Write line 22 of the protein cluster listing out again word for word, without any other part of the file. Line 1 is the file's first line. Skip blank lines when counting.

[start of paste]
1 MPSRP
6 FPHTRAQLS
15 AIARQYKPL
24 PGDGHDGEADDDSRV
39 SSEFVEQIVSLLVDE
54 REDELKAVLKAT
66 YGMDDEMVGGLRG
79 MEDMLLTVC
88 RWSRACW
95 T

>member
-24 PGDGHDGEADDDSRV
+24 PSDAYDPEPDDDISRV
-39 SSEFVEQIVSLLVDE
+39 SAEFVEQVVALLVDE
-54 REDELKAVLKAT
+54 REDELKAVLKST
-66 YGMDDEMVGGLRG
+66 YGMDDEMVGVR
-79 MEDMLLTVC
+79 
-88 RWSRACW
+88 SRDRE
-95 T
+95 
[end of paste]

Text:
-88 RWSRACW